In what could be telling of how New York budget news may affect spread tightening on New York credits, New York Dorm PIT 5s of 2031 at 1.38%. NYC GO 5s of 2033 at 1.51%. NY UDC 5s of 2038 at 1.74%. NYC water 5s of 2050 at 1.97% and 5s of 2051 at 1.96%.
High-grade municipals were stronger on Wednesday, according to final readings on Refinitiv MMD’s AAA benchmark scale. Short yields fell two basis points to 0.07% in 2022 and 0.13% in 2023. The yield on the 10-year fell two basis points to 1.08% and three basis points on the 30-year to 1.69%.
The ICE AAA municipal yield curve showed short maturities fell to 0.08% in 2022 and two basis points to 0.12% in 2023. The 10-year maturity fell two to 1.06% while the 30-year fell three basis points to 1.70%.
The IHS Markit municipal analytics AAA curve showed yields at 0.07% in 2022 and 0.12% in 2023, the 10-year at 1.03%, and the 30-year at 1.67%.
The Bloomberg BVAL AAA curve showed yields at 0.07% in 2022 and 0.12% in 2023, while the 10-year fell two basis points to 1.04%, and the 30-year yield fell three to 1.69%.
The three-month Treasury note was yielding 0.03%, the 10-year Treasury was yielding 1.66% and the 30-year Treasury was yielding 2.35%. The Dow was down 7 points, the S&P 500 rose 0.09% and the Nasdaq gained 0.11%.
Don’t expect the Federal Open Market Committee to taper its asset purchases any time soon, according to minutes of the panel’s March meeting.
“Participants noted that it would likely be some time until substantial further progress toward the Committee’s maximum-employment and price-stability goals would be realized and that, consistent with the Committee’s outcome-based guidance, asset purchases would continue at least at the current pace until then,” the report says.
Despite the Fed’s determination, they noted overnight index swap quotes disagree with their assessment, and expect a 25 basis-point rate increase in early 2023, “about three quarters sooner than expected at the time of the January meeting.”
And while “underlying inflationary pressures remained subdued,” the upside risk to inflation grew from its previous gathering, most FOMC participants “viewed the risks to the outlook for inflation as broadly balanced.”
Among the concerns are fiscal policy could be more expansionary than believed, consumers may spend more of their savings than anticipated, “or that widespread vaccinations and easing of social distancing could result in a more rapid boost to spending and employment than anticipated.”
Others suggested factors still in play from the previous expansion that helped keep inflation down “could again exert more downward pressure on inflation than expected.” Also a concern were coronavirus variants.
The panel expects a temporary jump in inflation as a result of the “expected emergence of some production bottlenecks and supply constraints,” but inflation is expected to be slightly below its 2% target in 2022 and hit 2% the following year. But “the uncertainty surrounding the outlook as elevated,” the minutes said.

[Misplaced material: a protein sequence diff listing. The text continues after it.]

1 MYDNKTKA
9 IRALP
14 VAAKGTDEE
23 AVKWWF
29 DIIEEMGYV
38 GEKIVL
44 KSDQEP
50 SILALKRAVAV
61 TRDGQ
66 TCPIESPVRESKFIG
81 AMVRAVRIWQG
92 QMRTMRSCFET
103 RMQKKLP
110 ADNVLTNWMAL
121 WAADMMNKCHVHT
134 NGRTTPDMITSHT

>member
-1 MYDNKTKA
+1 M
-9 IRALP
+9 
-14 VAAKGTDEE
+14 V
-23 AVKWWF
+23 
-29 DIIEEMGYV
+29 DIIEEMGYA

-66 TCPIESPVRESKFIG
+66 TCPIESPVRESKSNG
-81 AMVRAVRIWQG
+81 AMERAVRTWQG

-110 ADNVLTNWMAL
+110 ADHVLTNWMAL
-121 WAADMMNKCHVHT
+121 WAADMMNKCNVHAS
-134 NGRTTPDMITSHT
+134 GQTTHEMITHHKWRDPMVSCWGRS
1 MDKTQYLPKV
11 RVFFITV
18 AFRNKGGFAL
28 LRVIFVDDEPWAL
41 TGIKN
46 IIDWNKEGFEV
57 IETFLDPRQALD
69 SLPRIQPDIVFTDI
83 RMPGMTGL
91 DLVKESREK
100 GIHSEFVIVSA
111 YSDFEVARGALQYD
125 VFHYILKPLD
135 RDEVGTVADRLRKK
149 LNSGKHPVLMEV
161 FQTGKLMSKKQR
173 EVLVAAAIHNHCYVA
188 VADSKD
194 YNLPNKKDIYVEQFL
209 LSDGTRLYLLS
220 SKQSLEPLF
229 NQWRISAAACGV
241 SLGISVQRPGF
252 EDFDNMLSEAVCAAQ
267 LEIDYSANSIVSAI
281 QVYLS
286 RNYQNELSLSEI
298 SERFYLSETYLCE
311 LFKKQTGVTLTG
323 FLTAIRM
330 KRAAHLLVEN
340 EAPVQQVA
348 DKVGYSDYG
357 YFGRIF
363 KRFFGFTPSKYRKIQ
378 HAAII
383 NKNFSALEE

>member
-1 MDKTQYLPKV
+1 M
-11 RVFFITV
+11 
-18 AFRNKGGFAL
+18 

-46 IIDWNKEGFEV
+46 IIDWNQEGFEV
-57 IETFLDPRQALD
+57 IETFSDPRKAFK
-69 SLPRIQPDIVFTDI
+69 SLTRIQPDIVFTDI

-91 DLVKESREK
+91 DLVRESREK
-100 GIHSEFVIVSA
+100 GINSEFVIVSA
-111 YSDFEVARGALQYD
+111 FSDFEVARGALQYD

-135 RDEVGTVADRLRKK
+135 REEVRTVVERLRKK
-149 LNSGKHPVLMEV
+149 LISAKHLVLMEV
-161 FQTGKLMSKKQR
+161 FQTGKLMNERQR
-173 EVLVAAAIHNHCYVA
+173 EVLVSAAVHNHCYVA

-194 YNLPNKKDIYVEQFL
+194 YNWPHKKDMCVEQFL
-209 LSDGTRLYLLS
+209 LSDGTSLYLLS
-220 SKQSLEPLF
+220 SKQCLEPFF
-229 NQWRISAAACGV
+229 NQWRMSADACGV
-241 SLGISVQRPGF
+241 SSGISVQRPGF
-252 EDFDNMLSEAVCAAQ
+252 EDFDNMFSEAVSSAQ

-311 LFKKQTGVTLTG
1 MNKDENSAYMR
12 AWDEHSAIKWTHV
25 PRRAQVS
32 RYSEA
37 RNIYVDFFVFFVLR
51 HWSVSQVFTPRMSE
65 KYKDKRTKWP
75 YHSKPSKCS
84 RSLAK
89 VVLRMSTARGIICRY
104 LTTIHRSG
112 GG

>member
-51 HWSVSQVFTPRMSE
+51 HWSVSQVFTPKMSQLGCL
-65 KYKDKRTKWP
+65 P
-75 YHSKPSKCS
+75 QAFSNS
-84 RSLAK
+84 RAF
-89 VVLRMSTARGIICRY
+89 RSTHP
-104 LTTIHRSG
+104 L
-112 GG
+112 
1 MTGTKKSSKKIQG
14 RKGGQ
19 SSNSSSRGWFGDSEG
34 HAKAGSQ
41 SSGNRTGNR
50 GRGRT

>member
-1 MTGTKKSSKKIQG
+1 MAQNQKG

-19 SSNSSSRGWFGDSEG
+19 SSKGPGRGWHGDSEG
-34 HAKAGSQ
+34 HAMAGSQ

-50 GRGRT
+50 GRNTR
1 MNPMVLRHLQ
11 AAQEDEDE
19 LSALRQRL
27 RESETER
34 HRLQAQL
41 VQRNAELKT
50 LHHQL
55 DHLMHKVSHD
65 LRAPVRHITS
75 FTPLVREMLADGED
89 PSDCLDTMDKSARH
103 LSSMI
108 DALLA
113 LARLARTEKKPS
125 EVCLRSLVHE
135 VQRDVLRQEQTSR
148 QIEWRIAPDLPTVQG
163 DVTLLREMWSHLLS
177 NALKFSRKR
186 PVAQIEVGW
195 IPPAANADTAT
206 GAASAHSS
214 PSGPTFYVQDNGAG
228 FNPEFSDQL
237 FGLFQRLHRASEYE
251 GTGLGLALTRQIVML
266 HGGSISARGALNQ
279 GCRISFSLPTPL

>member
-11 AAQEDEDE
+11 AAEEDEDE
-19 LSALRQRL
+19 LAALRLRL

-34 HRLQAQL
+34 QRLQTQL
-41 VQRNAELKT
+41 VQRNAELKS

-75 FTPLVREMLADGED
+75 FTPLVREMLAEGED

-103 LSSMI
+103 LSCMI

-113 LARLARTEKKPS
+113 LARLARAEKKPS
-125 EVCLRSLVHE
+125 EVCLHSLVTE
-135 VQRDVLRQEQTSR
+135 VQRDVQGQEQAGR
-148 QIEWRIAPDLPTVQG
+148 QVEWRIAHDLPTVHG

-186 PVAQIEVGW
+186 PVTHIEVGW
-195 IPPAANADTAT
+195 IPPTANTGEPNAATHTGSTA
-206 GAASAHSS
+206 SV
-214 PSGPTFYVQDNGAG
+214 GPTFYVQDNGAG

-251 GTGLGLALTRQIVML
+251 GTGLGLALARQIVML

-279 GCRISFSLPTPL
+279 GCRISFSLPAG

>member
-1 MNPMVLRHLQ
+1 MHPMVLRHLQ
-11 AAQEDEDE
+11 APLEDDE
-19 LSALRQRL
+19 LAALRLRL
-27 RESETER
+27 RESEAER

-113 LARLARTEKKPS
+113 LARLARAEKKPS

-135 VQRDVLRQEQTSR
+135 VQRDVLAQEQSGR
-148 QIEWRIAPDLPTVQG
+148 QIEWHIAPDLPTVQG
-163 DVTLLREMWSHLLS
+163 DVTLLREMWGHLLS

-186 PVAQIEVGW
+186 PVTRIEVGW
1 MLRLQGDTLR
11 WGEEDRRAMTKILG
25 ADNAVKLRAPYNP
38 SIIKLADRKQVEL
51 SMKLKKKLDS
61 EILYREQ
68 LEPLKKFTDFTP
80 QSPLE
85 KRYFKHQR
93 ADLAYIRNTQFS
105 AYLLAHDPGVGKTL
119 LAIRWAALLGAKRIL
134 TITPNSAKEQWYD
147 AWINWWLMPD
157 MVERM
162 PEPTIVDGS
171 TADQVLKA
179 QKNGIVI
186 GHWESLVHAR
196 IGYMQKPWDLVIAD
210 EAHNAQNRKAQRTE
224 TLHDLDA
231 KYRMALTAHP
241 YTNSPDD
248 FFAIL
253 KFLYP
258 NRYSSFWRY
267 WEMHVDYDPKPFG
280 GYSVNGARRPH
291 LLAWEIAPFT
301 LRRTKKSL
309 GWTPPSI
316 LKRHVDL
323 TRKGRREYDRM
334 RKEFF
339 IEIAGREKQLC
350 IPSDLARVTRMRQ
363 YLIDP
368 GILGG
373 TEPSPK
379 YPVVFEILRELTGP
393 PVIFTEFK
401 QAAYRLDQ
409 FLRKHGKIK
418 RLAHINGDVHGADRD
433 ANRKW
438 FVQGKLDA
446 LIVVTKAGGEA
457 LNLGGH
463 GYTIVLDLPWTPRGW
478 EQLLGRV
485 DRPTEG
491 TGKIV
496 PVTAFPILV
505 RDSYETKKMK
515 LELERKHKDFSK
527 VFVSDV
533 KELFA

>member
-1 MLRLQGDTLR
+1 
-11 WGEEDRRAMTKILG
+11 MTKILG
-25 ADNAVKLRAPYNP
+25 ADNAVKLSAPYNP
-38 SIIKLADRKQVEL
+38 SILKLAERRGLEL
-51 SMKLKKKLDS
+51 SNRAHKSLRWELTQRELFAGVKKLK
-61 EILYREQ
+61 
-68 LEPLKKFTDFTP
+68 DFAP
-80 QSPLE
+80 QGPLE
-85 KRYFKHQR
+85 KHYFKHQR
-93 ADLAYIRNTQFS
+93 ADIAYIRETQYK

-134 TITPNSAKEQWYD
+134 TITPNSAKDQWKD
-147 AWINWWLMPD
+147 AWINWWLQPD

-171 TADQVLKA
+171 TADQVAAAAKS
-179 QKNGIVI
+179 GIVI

The economy will hum along, with “substantial” real GDP growth and a marked decline in unemployment as widespread vaccination allows “further easing in social distancing.”
Indeed, the FOMC saw a swifter recovery recently, with “encouraging developments regarding the pandemic, including significant declines in the number of new cases, hospitalizations, and deaths over the intermeeting period as well as a pickup in the pace of vaccinations.”
And while these signs led participants to up economic projections in the recent Summary of Economic Projections, “economic activity and employment were currently well below levels consistent with maximum employment.”
Separately, monetary policy “is likely on hold for some time,” Federal Reserve Bank of Chicago President Charles Evans said in a speech Wednesday.
“I expect monetary policy will have to remain accommodative for some time to ensure that we meet the policy goals laid out in our new framework,” he said.
Inflation will rise in the next few months as year ago levels were hit by the coronavirus shutdowns, Evans said. “As the virus subsides and normal activities resume, demand should pick up for those goods and services that are most affected by the pandemic, pulling their prices up to more typical levels.”
While the median expectation for inflation is near 2%, “after years of underrunning our target, in my view those increases and, down the road, some even higher rates of inflation are needed to get inflation to average 2% and to solidify inflation expectations about that number,” Evans said.
The international trade deficit swelled to $71.1 billion in February from a revised $67.8 billion in January, the U.S. Census Bureau announced on Wednesday.
Economists polled by IFR Markets estimated a $70.5 billion shortfall.
Exports in February declined by $5.0 billion to $187.3 billion and imports fell $1.7 billion to $258.3 billion.
“The U.S. trade balance widened to a record in February, as both exports and imports were weak during the month, but a larger decline in exports caused the deficit to widen,” according to Jay Bryson and Shannon Seery, economists at Wells Fargo Securities.
Logistics and transportation bottlenecks are “disrupting trade flows” and “adding to lengthy supplier delivery times,” they said, but as congestion eases, trade is expected to “pick up” this year.
“But as the U.S. economic recovery is generally outpacing many of its major trading partners, we look for imports to continue to outpace exports in the near-term,” they said. “Net exports will therefore provide a drag on gross domestic product growth this year.”
Also, consumer credit climbed $27.6 billion in February, after rising a revised $90 million in January, first reported as a $1.3 billion decline, according to the Federal Reserve.